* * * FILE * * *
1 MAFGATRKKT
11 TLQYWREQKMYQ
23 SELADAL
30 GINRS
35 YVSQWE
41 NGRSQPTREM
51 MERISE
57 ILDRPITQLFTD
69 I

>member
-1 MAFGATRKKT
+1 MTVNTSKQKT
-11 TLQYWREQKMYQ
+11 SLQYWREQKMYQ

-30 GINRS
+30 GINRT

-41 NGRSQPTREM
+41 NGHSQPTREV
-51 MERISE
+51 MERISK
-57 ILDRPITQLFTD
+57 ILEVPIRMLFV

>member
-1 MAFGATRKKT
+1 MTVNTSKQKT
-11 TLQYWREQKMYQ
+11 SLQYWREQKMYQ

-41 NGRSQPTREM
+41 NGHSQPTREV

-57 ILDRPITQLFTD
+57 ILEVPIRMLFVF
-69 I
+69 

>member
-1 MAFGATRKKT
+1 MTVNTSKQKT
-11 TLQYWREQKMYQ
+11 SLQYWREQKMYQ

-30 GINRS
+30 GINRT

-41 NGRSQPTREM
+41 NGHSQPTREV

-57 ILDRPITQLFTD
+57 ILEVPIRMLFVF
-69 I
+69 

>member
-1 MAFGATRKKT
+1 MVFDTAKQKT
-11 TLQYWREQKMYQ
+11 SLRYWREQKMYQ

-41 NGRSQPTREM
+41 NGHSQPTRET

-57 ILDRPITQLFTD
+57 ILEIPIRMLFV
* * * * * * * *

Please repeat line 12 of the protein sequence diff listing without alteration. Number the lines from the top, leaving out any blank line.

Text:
+1 MTVNTSKQKT